Big Brother

If you’ve been watching the olympics (and  my tired eyes will tell you I have a wakeful baby and an obsession with the olympics) then you must have seen the TV ad channel nine are playing repetitively for Big Brother.

The show has traditionally been fish bowl style; throwing a group of random (read carefully selected) people together and then seeing how it pans out.  It never ceases to amaze me how the housemates so easily forget about the cameras – how is it even possible that they forget that not only Big Brother is watching them but so is the rest of Australia?

In many ways the ATO isn’t dissimilar to Big Brother.   Much like the housemates, some taxpayers live in fear and some taxpayers take on more of a carefree “come and get me” attitude.  I myself recommend a respectful follow the rules and don’t get in trouble gameplay but who knows;  if I was actually on the show I might be the one who gets kicked out in week one – embarrassment!!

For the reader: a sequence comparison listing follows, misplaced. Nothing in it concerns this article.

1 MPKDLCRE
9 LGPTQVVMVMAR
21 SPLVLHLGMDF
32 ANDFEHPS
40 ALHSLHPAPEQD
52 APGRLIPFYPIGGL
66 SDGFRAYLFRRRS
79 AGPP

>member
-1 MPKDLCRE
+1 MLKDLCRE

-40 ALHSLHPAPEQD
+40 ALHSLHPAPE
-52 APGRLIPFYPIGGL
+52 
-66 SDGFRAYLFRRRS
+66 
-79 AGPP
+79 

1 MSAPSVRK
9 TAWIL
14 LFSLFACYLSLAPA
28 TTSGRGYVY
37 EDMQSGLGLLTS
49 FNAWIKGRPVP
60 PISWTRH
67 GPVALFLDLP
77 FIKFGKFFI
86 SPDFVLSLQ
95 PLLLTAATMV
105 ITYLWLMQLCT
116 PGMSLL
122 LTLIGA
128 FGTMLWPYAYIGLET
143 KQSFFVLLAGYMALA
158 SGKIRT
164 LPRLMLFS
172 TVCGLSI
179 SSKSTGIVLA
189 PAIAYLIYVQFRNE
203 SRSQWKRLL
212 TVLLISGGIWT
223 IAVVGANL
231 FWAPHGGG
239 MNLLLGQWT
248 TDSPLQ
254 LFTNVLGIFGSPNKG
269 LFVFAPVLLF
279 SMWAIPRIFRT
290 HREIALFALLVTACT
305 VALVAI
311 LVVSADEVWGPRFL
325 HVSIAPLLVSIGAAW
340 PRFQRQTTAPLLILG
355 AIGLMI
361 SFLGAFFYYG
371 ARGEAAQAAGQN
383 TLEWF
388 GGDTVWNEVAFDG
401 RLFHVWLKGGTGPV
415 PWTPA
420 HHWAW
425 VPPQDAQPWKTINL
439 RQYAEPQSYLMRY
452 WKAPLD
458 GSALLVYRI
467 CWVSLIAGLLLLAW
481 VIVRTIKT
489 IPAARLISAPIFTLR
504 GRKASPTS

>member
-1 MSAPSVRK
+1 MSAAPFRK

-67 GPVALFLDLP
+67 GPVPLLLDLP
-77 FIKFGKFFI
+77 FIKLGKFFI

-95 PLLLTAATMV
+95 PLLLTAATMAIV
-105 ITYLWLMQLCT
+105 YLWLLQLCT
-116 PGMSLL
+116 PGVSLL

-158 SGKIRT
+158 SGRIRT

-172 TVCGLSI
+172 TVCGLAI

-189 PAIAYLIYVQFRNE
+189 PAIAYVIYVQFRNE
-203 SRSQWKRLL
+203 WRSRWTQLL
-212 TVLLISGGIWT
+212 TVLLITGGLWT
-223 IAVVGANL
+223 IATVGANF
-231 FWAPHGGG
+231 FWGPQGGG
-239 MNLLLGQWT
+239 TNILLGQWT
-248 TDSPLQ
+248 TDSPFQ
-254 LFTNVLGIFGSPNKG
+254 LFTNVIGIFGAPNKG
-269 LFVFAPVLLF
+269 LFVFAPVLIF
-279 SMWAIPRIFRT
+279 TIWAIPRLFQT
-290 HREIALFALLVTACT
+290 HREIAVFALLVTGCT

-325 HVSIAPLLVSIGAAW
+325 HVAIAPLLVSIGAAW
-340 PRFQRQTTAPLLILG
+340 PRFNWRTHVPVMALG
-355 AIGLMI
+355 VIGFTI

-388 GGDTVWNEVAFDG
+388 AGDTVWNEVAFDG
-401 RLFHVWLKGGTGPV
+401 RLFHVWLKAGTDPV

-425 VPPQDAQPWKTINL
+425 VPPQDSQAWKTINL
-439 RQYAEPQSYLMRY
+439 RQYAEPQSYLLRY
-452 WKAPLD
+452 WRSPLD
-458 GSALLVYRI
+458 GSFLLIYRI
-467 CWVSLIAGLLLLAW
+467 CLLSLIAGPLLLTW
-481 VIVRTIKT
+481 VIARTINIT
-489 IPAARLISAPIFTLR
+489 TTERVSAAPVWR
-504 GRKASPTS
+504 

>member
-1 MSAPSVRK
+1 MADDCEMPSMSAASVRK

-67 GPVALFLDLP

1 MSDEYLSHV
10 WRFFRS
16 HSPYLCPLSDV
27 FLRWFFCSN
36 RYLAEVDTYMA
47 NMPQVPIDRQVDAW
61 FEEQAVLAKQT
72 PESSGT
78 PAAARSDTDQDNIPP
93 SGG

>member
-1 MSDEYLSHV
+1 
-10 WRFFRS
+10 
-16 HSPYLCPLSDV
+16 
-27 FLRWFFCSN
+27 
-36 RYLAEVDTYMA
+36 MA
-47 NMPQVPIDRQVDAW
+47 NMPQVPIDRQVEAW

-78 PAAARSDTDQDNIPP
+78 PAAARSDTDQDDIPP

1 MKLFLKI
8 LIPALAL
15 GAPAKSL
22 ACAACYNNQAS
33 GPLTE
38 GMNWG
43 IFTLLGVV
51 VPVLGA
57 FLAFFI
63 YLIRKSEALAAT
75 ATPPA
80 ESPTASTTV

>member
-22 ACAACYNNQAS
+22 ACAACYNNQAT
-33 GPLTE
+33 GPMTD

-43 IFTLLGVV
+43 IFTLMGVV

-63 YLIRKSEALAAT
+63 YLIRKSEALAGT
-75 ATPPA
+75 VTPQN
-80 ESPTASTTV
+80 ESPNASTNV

But seriously, the ATO do share similar traits with Big Brother.I constantly surprise clients by telling them what income the ATO has advised me they have earned before they even open their documentation to show me.  I can tell you things such as interest income, payment summary (group certificate) earnings, dividend income, managed fund information and even whether you received a natural disaster payment from Centrelink.  The ATO really is like Big Brother in many ways – they are always watching by collecting information about you when you aren’t even aware.  While channel nine hides their cameras behind mirrored glass, the ATO simply send requests for information out to financial institutions such as banks to be provided to them.  However, there is a heap of information that the ATO aren’t told about or are aware of too.

Channel nine have promised that each housemate has a secret (insert oooohhs and ahhhs) and we’ll probably be kept in suspense for several weeks and no doubt be asked to spend money voting which secret belongs to who before all is revealed.  The ATO seem to also be assuming that taxpayers have secrets that aren’t being shared with them as more money than ever has been injected into audit funding.  Specifically, the ATO have advised they will be targeting defence force personnel, IT managers and plumbers and they’ll be focusing on the cash economy particularly plasterers and coffee shops.  If you’re interested to see what else the ATO plan to focus on click here.

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